Sakura season is upon us! While the somei yoshino are still just budding, the internet has been full of other cherry blossom flowers the past few weeks.
So how does one tell just what kind of cherry tree they’re enjoying? Use the handy guide below to help identify the various blossoms.
One of the earliest species of sakura to bloom, the Kawazuzakura boast fluffy petals that are undeniably pink. While the town of Kawazu in Shizuoka is best known for its namesake blooms, in Tokyo they can be found at Sakura Jingu in Setagaya or Ebara Shrine in Shinagawa.
Estimated bloom: February to early March
The tiny, somewhat spiky petals of the okamezakura are what set this tree apart from other cherry blossoms. The petals are darkish pink in color. In Tokyo, the Nihombashi district is lined with okamezakura, particularly the street behind the Coredo Muromachi complex.
Estimated bloom: early to mid March
The dark pink kahnizakura are native to Okinawa and most often seen in the subtropical south. The dark pink, bell-shaped petals are striking against a blue spring sky. While not on display in many locations, you can catch a few trees in the rear section of Kiyosumi Garden.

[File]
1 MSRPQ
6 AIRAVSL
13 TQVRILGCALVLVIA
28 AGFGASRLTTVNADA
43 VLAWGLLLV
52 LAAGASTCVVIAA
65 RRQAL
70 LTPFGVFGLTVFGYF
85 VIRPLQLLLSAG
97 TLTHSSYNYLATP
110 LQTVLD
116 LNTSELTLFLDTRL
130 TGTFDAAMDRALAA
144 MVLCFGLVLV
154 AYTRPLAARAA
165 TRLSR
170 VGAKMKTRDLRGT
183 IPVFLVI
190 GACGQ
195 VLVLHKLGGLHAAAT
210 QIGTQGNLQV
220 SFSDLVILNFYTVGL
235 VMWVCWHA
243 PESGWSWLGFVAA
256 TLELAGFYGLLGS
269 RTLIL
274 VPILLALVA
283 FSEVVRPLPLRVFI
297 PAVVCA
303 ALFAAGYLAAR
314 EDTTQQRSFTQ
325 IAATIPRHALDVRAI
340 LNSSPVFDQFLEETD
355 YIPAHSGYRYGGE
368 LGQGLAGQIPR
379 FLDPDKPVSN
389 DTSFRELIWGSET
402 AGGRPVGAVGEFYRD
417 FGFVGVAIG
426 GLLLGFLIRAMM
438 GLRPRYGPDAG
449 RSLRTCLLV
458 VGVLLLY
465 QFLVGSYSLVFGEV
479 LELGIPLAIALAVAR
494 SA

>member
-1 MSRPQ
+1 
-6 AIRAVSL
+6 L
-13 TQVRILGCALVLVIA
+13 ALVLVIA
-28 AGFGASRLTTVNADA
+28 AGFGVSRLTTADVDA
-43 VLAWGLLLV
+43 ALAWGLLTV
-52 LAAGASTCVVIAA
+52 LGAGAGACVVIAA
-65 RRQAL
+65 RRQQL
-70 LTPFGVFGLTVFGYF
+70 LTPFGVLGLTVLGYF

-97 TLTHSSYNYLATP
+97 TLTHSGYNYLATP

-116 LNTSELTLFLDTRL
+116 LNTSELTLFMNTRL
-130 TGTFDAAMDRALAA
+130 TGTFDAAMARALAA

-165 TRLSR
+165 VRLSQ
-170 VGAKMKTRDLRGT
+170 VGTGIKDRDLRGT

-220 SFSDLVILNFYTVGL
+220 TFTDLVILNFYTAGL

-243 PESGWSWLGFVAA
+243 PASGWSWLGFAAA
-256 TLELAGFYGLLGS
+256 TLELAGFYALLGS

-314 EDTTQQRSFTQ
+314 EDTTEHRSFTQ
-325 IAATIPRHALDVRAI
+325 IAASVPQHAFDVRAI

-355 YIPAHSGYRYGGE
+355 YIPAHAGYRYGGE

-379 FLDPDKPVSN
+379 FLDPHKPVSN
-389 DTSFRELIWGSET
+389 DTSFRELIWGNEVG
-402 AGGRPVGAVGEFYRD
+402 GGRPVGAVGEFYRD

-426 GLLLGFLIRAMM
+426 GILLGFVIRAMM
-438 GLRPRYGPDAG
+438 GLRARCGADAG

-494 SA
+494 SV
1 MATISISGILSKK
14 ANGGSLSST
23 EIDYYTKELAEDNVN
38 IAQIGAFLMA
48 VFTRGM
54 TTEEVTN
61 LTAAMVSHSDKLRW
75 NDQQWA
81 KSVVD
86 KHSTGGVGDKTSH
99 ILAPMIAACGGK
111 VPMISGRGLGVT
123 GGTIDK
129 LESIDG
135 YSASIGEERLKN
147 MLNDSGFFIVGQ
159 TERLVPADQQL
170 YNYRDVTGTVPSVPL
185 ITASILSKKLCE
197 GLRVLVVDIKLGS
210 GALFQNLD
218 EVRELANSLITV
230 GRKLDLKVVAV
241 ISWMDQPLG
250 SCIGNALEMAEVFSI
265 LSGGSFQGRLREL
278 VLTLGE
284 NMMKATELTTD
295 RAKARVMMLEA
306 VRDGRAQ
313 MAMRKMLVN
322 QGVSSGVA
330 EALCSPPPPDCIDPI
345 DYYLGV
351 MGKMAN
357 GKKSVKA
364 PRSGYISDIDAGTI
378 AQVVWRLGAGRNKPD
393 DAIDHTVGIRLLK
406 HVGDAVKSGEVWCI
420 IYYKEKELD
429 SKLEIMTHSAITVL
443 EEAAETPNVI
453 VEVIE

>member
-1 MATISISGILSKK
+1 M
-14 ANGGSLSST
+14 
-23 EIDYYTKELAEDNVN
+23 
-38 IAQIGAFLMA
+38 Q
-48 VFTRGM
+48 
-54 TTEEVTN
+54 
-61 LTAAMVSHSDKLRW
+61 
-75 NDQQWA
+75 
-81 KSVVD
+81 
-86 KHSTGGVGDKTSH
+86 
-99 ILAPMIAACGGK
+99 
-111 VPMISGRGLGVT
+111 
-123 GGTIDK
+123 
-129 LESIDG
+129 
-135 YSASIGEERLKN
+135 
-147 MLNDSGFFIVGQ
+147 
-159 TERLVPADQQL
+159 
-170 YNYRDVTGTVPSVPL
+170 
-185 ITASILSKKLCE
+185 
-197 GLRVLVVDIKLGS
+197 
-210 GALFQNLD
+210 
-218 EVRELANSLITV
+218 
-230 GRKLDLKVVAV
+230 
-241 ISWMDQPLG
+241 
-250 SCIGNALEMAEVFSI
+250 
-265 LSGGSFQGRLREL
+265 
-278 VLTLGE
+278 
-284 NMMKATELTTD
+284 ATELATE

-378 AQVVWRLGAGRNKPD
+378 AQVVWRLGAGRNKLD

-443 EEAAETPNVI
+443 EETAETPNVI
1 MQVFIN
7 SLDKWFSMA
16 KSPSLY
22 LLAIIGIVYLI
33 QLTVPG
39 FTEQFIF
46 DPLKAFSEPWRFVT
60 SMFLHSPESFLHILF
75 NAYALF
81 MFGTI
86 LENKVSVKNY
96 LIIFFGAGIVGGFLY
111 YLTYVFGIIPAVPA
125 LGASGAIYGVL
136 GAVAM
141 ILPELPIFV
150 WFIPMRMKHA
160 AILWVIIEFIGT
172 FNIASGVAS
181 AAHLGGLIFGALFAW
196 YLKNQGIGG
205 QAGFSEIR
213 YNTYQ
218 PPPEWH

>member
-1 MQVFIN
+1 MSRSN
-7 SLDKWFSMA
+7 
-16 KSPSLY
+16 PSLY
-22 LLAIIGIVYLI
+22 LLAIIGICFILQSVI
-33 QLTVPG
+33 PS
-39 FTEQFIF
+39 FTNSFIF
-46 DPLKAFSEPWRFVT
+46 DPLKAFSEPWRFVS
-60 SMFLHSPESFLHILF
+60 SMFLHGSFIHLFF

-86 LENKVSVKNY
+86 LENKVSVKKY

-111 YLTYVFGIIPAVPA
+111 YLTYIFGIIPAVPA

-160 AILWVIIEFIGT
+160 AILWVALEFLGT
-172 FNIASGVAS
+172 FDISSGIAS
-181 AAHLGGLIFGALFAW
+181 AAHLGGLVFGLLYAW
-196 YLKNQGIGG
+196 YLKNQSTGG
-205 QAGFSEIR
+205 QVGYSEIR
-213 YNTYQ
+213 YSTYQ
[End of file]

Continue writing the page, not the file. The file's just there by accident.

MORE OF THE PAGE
Estimated bloom: mid-March
4. Somei Yoshino
The somei yoshino are the darlings of the country, and the species around which the entire sakura season revolves. With mostly white petals, these trees rely more on numbers than bold colors to make an impression. They can be seen everywhere in Tokyo, but in large displays along the Chidorigafuchi moat, Meguro River, and around the Akasaka Ark Hills complex.
Estimated bloom: late March-early April
Ichiyo are a bushy-blossomed cherry, with up to 20 individual petals on one flower. This is one of the most common types of yaezakura – or multipetaled cherries – and is enjoyed towards the end of the main sakura season. You can catch a number of ichiyo at Asukayama Park, in Oji.
Estimated bloom: mid-April
A shidarezakura, or weeping cherry, in full bloom is an impressive sight. Shidarezakura are often found planted alone, as a centerpiece of a particular temple or shrine. In Tokyo, I love the weeping cherry on the grounds of Tennoji temple, on the edge of Yanaka Cemetery.
Estimated bloom: early-mid April
Jugatsuzakura (or juugatsuzakura) are known literally as “October cherry blossoms”, so named for the fact that they bloom twice a year – in spring and in autumn. While they make a muted splash on the scene in spring (as they bloom at the same time as the showier somei yoshino), it’s a special sight to see them in mid-autumn, brightening up the October scene. A famous jugatsuzakura stands on the grounds of Ikegami Honmonji temple in Tokyo’s Ota Ward.
Estimated bloom: March/April and October/November